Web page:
Nutrition Bars: Healthy or Hype?.
Grab 'n' Gobble
In today's on-the-run society, where sitting down for a meal is
sometimes an impossible luxury, the emergence of nutrition bars may seem to be
just what the doctor ordered. Though these pocket-sized bars once found favor
primarily with serious athletes looking for a competitive edge, now anyone who
feels the need for a nutritional boost may keep a few stashed in a purse or a
In the current bar-wars environment, there are literally
hundreds of these prewrapped and portable products competing for shelf space at
gyms, health-food stores, and supermarkets, with names ranging from PowerBar
and Luna Bar to Balance Bar and MET-Rx. But nutritionists agree that not all
bars are created equal. There are high-carbohydrate bars, protein bars, energy
bars, breakfast bars, brain-boosting bars, meal-replacement bars, diet bars,
and women-only bars. And with so much to choose from, consumers hungering for a
quick nutritional fix -- whether they're recreational athletes, workaholics
tied to their desks, or overcommitted moms with barely a moment to spare -- may
feel dizzy from all the product overkill and heavily hyped claims.
Digesting the Bar Facts
Without a doubt, grab-and-gobble nutrition bars are great for
people who race nonstop from sunup to exhaustion. "They're a convenient
alternative for someone who would otherwise be reaching for a doughnut or using
the vending machines for snacks at the office," says Liz Applegate, PhD,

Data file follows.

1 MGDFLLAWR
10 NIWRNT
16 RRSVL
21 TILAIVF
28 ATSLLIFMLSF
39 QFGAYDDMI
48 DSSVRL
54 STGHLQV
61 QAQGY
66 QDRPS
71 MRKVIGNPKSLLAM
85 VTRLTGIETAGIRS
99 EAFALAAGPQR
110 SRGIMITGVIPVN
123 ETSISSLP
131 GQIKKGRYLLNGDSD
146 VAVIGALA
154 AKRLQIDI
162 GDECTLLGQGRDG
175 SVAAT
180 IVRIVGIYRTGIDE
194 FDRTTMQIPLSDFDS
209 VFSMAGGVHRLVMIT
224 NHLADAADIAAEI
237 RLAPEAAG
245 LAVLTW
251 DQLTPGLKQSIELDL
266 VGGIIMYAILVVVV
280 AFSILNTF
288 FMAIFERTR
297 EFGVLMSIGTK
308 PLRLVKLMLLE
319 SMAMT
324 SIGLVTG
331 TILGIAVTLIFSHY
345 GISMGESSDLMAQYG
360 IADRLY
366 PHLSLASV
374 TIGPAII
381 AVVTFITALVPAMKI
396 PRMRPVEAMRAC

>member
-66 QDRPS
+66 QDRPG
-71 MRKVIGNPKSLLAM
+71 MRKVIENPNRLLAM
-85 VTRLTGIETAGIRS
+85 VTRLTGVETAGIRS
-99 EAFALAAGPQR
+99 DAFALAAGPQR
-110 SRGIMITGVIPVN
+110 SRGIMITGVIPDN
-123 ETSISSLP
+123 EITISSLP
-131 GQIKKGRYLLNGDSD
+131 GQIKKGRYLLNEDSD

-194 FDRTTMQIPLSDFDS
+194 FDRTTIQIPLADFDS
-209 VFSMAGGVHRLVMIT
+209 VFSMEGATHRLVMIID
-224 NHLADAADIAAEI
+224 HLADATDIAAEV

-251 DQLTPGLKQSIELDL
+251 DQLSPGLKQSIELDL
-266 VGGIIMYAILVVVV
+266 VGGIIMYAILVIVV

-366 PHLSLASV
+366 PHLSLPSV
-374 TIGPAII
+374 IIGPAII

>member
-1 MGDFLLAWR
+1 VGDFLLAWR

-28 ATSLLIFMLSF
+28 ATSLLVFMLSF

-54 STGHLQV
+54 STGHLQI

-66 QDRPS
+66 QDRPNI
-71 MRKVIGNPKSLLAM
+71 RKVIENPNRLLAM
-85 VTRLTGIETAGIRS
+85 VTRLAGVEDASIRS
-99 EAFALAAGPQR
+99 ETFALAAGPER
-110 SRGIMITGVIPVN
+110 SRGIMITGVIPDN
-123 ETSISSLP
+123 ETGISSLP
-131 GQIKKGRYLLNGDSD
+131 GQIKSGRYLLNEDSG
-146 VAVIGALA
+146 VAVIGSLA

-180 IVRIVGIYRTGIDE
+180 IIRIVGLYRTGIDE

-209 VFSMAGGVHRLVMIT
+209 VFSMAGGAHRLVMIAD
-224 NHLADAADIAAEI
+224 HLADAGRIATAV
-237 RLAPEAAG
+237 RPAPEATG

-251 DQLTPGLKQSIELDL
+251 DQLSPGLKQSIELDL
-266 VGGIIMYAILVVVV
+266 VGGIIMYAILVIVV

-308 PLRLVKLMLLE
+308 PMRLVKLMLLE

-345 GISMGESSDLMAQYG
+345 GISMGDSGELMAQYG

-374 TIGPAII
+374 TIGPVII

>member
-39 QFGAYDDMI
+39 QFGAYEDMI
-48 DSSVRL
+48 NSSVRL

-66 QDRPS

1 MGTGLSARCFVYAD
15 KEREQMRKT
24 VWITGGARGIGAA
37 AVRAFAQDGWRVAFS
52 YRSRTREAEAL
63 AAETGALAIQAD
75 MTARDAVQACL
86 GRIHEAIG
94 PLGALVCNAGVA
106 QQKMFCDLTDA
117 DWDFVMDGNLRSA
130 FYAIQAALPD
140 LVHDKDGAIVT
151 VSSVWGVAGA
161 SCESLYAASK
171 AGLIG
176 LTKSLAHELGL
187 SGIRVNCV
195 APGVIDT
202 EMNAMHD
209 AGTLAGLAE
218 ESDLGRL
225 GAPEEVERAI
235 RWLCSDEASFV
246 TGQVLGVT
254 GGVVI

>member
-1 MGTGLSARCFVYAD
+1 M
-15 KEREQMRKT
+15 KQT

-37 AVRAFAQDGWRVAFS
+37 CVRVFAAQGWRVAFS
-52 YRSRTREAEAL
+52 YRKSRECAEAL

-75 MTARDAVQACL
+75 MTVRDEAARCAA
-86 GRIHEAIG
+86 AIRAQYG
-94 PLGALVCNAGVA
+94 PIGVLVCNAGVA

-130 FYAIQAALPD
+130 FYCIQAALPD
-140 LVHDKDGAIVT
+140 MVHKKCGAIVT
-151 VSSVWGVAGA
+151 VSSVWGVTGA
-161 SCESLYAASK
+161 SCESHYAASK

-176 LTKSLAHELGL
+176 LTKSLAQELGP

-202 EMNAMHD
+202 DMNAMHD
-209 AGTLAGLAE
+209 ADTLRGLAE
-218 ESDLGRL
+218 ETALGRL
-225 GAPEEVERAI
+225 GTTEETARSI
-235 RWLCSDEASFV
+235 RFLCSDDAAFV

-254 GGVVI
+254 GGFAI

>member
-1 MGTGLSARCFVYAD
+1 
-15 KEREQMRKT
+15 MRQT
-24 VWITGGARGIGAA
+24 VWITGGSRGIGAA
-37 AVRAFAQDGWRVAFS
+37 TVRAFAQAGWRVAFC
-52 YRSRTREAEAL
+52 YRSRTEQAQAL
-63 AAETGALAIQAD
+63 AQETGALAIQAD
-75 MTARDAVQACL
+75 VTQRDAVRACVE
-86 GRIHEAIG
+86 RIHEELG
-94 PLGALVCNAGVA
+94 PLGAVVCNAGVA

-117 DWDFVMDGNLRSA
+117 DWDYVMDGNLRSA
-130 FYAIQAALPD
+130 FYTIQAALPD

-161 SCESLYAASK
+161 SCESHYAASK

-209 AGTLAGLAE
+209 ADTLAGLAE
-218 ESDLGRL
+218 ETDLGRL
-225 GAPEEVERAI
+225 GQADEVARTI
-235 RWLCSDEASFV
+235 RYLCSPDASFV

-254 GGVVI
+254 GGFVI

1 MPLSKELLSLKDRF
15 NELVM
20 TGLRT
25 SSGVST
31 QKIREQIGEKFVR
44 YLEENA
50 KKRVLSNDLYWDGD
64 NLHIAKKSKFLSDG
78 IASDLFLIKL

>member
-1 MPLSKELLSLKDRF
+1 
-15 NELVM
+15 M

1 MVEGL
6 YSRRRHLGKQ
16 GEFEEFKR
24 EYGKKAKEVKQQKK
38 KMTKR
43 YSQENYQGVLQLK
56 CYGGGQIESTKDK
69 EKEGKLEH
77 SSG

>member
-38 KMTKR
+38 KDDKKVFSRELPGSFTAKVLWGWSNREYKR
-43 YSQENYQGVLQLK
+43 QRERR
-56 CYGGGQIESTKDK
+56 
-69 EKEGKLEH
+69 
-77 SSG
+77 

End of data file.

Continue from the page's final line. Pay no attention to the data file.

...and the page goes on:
lecturer in nutrition at the University of California at Davis. "But
there's nothing magical about these bars. Most of them are fine, but some are
too high in fat."
Dawn Jackson, RD, spokeswoman for the American Dietetic
Association, concurs, noting that the bars are convenient, especially when
you're physically active. "You wouldn't put a turkey sandwich in your
pocket when you go on a bike ride, but you could easily bring one of these bars
with you." However, she cautions, "some of the bars have as much sugar
and as much saturated fat as a candy bar. So use them in moderation."
Steve Hertzler, PhD, RD, assistant professor of medical
dietetics at Ohio State University, conducted a study showing that endurance
athletes may not get the sustained energy boost that they're expecting from
certain bars. In his research, he compared the effects on blood glucose levels
of two popular energy bars -- the Ironman PR Bar and the PowerBar.
Hertzler found that the Ironman PR Bar provided increases in
blood sugar levels that remained fairly steady, which could translate into
enhanced performance for endurance athletes. By contrast, the PowerBar produced
a quick rush of blood sugar, but it was followed by a rapid decline -- not much
different than occurs with a Snickers bar.
The composition of the Ironman PR bar -- 40% carbohydrate, 30%
fat, and 30% protein -- may have been responsible for its more sustained effect
on blood glucose, says Hertzler. For endurance events, he "research shows
that consuming a little bit of carbohydrate every so often during a race is
going to improve performance."
Nutritionist Nancy Clark, MS, RD, points out that anything that
provides calories will give you some energy. "Bananas give energy,"
says Clark, director of nutrition services at SportsMedicine Associates in
Brookline, Mass. "Twinkies give energy. Energy bars give energy. That's
because they all provide calories."